The artwork by Erik Kessels, titled ‘Destroy My Face’, encourages visitors to Pier15 Skatepark to ‘interact and interfere with’ photos of female-presenting people that have undergone plastic surgery
In the last week, images posted to Instagram by the Netherlands-based BredaPhoto and Pier15 Skatepark have shown the installation of a new artwork by the Dutch artist Erik Kessels. Titled “Destroy My Face”, the artwork features blown-up images of women that have undergone plastic surgery, rendered by the artist via an algorithm and plastered over the skatepark.
As suggested by the title, the idea is for skaters to ride on the “interactive” installation and shred it to pieces in the process. “Status after one day skating!” reads a post from Kessels, showing close-ups of the damage already done.
However, the images have faced significant backlash, and in a recent open letter addressed to the board of BredaPhoto and Pier15 Skatepark, a group of artists, designers, photographers, and other creatives criticise “Destroy My Face” for its apparent endorsement of violence against women, calling for an explanation.
The authors of the open letter acknowledge that provoking an outraged response – which can be seen in the comments on Kessels’ Instagram photos of the piece – is probably intentional, given the title. But, they state, the widely-made argument that the art “sparks ‘useful discussion’... does not hold up in today’s polarised climate: a climate where violent tendencies against women don’t just stop at being ‘problematic’ or somebody being ‘cancelled’ – but have very real and harmful effects on half of the population of this planet.”
“By placing this work in a public space like Skatepark Pier15, another insult to injury is added. Skateparks and other public spaces should be places that are open and free to use by all who wish to come, and where people should not be ridiculed or judged based on what they look like.”
“This action on BredaPhoto’s and Skatepark Pier15’s parts reflects poorly on the position that they take as cultural institutions within today’s climate of sexist behaviour and violence against women.”
The letter, which has gained a long list of signatures including the curatorial duo The White Pube and various skateboarding collectives, also covers Kessels’ claims that, since an algorithm rendered the images, the work is “democratically chosen”. This point, the authors explain, fails to acknowledge that algorithms are rarely, if ever, neutral, often reflecting the biases of their creators.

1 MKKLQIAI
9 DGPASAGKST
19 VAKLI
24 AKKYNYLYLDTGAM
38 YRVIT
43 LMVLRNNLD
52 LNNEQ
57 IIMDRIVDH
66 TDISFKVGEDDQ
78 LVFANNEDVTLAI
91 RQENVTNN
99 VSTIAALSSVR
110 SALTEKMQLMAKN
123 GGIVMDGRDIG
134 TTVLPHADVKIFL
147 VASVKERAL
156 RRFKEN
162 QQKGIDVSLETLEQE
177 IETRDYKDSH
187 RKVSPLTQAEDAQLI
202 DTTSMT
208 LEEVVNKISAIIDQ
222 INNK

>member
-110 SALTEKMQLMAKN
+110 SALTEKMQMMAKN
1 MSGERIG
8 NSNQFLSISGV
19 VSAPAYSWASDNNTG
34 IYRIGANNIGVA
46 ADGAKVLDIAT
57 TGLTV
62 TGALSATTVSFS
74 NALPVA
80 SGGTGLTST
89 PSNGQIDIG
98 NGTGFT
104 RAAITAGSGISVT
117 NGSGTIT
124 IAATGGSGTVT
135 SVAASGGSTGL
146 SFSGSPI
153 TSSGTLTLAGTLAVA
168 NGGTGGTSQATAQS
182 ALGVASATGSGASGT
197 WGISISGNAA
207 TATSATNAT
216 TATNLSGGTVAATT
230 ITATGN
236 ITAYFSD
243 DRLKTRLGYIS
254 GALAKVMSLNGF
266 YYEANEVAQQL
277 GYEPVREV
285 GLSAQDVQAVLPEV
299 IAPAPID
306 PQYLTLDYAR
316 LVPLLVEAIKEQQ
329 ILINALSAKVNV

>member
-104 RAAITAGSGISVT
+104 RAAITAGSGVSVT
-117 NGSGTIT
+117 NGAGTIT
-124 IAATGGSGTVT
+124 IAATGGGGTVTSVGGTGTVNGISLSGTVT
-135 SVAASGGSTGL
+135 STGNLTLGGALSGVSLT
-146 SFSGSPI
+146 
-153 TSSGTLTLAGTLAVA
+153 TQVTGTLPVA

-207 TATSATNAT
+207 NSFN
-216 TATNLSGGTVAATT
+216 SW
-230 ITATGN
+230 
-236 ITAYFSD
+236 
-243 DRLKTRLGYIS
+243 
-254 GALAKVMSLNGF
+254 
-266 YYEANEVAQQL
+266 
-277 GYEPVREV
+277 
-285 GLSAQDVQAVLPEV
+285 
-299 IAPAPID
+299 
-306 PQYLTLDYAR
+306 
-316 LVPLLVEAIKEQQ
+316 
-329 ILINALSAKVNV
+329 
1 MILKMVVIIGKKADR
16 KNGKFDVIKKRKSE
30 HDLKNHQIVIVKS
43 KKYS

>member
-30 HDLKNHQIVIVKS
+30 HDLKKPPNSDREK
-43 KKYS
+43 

Open letter has just gone up to the Organisation and Board of BredaPhoto & Skatepark Pier15 who commissioned Erik Kessels who then went on to cover the skatepark in photographs of women, title it 'destoy my face' and it just encourages violence. Read here:https://t.co/VXwPCN4zZHpic.twitter.com/c4VWQc8b54— The White Pube (@thewhitepube) September 11, 2020
Moreover, the letter reads: “Just because Kessels used an algorithm to create this work does not mean that he as an artist and designer does not have the responsibility to look at the outcome critically and think about the message that he is putting out into the world.”
In a list of suggestions for BredaPhoto, the letter’s authors recommend removing the work and explaining why the project was financed and executed in the first place, plus being transparent about how it will move forward. “Take responsibility for your own (institution’s) faults, and fight for structural change sector-wide,” they add. “A climate needs to be created where criticism is not met with a default, defensive response but with reflexivity, accountability and self-work.”
Read the letter in full – and add your signature – here.
Update (September 15): Pier 15 has released a statement, announcing its decision to remove the artwork from the skate park. “Since the opening of Breda Photo, the installation of Erik Kessels has evoked different reactions than we anticipated. Sadly, the association with misogyny has been predominant on social media,” read the statement.
“During the development of this project Pier15 has given its consent for the installation of this artwork in the skatepark. What was meant as an artwork to start a dialogue on the manufacturability of our current visual culture, turned out to evoke different associations. This was never our intention,“ it added.
“We see that the work of Erik Kessels has been interpreted differently than the dialogue that the work was meant to start. We heard you and understand your criticism and fully take responsibility.”
Read the full statement here.